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Monday, April 5, 2021

Marking The Third Decade

"Got my first good six-string, bought it at the five-and-dime. Played it till my fingers bled, it was the summer of 69." 

That lyric from the Bryan Adams anthem called Summer of 69 is a fitting intro for the third iteration of this newest - limited run - series, matching the year to how many posts I've now published. Because, the year Adams chose to immortalize was also the year I too "..got my first new six string...and played it till my fingers bled". Makes me wish I'd written that great lyric every time I hear it. 

What sticks out for you about 1969, the year I was a sophomore and junior in college? Given the wild overlap of my life with that terrific Adams tune, using music markers for the start of my third decade and post #1969 felt inescapable.

* Though I started playing guitar in 1969, at the time, my main instrument was still drums. That would remain so until I graduated from college and realized the drums were not an ideal instrument for an aspiring composer. Also, accompanying my singing on the drums presented challenges.  

* I was playing those drums with my college band called SKY that summer of 69. One of our gigs was at the Windsor Hotel in East Fallsburg NY, located less than fifteen miles away from a place you might have heard of - Woodstock. I couldn't hear the music but the traffic was backed up on the road that passed right by the Windsor. Can't make up this stuff. 

And you?


  1. 1969 was quite a year! I graduated from Colby College Phi Beta Kappa, Magna Cum Laude and with honors in the major (Biology). I normally don't brag but I did this despite having a baby in October of 1967! Needless to say Woodstock was not on my radar. I love watching all of the documentaries about that event.

    1. Ines; I'm enjoying hearing new parts to your story each time I publish a post in this series. And, brag on, girlfriend. You have a right to do so considering everything you juggled during that pivotal year of your life.

  2. Good morning, Pat. So .. 1969. A bit more memories than I had for the previous decade you posted about. Of course I remember the moon landing and can still picture being in my friends house down the block from where I lived - - same type of house that I lived in - upstairs bedroom, small screen, B&W, TV - with a few of us there intently watching as pretty much everyone else was at the time. I remember hearing about Woodstock, and seeing the news, etc, but other than that, and as Ines (above) also noted, it really wasn't on my radar as a 12 year old boy. I was in Junior High School. Not sure why it was changed to being called middle school. Junior High made it sound like we were much older. But, I have to admit, that as much as I do remember about 1969, there is much more that I don't. I'm sure being 12 years old had a lot to do with that. But I did watch the documentary '1969' that aired a few years ago. I found it interesting to see all of the things that happened that year.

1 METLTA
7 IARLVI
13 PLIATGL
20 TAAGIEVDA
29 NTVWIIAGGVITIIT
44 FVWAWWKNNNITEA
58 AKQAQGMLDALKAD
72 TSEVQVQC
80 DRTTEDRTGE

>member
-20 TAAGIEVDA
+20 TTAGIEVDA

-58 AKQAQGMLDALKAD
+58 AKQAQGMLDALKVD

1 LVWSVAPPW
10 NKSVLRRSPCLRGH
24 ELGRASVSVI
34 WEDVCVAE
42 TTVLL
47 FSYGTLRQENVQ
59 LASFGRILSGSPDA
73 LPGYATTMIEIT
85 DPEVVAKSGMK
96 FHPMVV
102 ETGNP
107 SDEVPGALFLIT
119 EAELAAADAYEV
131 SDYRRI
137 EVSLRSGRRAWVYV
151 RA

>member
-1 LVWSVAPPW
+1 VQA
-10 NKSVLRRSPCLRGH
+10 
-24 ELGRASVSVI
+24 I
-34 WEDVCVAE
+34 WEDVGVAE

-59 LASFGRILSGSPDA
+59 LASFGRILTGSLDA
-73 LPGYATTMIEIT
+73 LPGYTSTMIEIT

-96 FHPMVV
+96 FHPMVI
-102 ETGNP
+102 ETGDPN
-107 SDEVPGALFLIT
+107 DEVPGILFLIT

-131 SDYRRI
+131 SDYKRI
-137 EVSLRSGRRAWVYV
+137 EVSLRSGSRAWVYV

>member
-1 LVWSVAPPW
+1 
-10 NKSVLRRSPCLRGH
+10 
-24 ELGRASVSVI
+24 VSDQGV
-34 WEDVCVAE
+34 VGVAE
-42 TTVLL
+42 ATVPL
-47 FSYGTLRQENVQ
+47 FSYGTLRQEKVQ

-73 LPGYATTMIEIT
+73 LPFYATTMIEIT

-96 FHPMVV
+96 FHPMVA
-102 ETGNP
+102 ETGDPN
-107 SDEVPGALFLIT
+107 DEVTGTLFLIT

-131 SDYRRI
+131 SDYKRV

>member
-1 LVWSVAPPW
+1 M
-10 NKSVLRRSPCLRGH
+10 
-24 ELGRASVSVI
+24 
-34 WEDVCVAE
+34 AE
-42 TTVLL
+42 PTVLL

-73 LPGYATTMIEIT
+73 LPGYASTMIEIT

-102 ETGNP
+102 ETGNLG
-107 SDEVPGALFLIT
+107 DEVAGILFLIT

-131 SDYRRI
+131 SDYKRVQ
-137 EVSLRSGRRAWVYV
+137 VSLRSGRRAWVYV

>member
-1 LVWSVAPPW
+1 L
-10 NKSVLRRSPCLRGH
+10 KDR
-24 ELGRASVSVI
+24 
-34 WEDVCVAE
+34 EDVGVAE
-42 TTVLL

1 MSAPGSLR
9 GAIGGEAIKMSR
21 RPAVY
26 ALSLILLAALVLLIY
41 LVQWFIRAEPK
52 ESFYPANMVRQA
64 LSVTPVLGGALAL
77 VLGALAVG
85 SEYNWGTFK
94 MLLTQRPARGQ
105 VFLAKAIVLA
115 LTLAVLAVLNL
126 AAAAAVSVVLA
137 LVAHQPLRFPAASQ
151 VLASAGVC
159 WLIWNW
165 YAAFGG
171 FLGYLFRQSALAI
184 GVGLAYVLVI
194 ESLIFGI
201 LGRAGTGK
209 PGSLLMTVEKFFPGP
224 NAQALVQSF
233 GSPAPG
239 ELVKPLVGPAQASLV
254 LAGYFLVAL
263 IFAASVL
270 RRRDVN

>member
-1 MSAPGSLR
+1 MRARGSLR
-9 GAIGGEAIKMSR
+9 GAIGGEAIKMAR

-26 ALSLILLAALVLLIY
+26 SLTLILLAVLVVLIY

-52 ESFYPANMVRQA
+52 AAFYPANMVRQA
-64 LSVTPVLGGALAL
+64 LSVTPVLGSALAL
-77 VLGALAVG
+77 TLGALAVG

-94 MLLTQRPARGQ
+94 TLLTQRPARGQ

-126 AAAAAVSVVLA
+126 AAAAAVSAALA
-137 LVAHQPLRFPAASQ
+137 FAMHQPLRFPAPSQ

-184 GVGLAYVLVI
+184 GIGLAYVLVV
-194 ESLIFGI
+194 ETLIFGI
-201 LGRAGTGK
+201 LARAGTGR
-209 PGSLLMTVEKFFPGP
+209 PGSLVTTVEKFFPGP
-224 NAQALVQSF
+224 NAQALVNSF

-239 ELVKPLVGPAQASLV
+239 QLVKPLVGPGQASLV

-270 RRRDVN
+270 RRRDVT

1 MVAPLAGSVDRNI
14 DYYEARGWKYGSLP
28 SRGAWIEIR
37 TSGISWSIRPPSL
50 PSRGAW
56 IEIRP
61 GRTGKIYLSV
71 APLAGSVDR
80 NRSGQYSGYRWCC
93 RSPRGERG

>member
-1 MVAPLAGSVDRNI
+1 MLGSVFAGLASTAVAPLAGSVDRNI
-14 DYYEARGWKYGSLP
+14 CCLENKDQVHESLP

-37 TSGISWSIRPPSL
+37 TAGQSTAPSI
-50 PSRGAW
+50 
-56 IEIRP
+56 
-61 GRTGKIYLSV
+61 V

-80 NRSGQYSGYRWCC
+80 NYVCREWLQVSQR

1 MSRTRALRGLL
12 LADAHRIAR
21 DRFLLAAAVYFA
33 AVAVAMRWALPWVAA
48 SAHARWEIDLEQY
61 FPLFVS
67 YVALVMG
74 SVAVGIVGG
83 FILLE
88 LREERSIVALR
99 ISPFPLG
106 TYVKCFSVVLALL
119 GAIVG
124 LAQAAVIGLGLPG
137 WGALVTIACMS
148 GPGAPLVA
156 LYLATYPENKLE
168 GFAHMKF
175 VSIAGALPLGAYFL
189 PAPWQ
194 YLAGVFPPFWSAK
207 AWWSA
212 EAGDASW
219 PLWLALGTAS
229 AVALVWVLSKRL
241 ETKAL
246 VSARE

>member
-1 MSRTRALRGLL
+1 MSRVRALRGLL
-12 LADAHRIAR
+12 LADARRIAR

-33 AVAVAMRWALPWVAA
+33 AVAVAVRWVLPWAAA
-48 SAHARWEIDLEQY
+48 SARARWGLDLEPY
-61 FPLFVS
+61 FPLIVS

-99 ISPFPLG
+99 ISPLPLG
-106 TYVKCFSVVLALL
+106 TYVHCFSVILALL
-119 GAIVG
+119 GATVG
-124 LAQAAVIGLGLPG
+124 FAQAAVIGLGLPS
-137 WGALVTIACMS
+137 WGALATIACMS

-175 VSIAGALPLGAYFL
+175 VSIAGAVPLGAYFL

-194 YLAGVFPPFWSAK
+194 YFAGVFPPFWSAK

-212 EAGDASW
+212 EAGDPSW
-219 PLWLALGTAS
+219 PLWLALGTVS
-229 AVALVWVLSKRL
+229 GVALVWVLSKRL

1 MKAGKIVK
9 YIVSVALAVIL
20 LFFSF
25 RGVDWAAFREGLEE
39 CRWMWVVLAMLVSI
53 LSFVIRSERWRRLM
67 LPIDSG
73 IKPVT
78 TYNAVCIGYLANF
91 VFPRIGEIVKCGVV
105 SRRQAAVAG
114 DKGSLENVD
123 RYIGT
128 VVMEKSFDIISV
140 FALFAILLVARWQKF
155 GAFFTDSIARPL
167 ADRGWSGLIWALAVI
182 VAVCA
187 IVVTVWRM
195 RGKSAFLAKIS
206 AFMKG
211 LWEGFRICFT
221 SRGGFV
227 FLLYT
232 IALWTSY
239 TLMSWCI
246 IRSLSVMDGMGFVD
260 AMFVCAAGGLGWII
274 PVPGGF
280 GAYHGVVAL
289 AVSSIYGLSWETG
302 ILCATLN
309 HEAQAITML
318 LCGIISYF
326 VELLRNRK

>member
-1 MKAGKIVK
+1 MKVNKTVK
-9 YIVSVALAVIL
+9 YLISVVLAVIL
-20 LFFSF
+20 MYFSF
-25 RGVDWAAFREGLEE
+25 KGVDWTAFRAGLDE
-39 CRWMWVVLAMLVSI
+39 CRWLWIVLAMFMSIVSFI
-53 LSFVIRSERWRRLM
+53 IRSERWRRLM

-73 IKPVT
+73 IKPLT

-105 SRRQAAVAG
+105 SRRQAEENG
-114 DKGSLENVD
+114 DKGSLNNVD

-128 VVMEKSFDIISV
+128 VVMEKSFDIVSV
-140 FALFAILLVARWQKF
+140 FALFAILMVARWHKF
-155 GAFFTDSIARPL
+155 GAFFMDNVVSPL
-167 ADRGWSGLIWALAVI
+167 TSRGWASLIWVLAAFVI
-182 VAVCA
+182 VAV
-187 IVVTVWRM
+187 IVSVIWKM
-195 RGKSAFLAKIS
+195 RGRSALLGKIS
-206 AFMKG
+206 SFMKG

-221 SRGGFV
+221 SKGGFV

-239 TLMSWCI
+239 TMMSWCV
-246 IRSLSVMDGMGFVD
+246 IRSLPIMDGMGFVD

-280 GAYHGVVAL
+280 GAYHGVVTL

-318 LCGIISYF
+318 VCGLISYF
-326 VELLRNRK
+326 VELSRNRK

I'm looking forward to your post for 1979 where my memories are clearer and I should have more to offer.
    These are fun, Pat. Thanks ...

    1. RRGRMG; You're welcome; thanks for commenting. I'll look forward to hearing more of your story when I publish the fourth iteration in this series.

  3. Thanks Pat, the another opportunity to describe a year in the decade.
    One night in the summer of 1969, I was pulling duty as the battalion overnight charge of quarters. The job rotated amongst all the dozens of Drill Sergeants in each of the four basic training companies that comprised the battalion. I used trainees from my own platoon as my runners in one hour shifts throughout the night. My job and theirs was to be the eyes and ears of the our area until daybreak. Very late, or very early this day, one of my runners and I sat talking trying to stave off sleepiness, trying to have a relaxed conversation despite the differences in rank. Truth be told, my runner and I were actually the same age, 19 years old. Through a series of fortunate events I avoided an almost certain trip to Vietnam as a draftee and an infantry soldier and ended up a a DI in training company. It was a golden ticket. I could and probably should write that story someday but I'm not crazy about exhuming the corpse. Anyway, my runner casually mentioned that just before he was inducted into active duty, he rode his motorcycle to a big music concert called Woodstock in upstate New York. He said he was so glad he had traveled by motorcycle because he was able to avoid the miles of auto traffic backed up on the highway. He said he had a pretty good time. That was, I'm sure, a huge understatement!
    And of course, the Apollo 11 moon landing. We only had one crappy TV with rabbit ear antennas in the company dayroom. The picture was mostly just black and white snow but the audio was clear enough. Throughout my teen years I was a sci-fi junkie, devouring several paperback novels every week. Strangely, the moon landing ended my fascination with outer space stories. Space exploration was now "real" and a lot of the mystery went away. Or maybe I just outgrew the genre?

    1. Steve; Thanks for the comprehensive comment re 1969. Great story re you & the other soldier on all night duty with his sidebar tale re Woodstock. He was indeed fortunate to have taken his motorcycle vs. an automobile! I figured at least one commenter would eventually mention the moon landing that year. Several people who commented offline on this particular post did speak of that momentous event from 1969. Quite a summer, huh?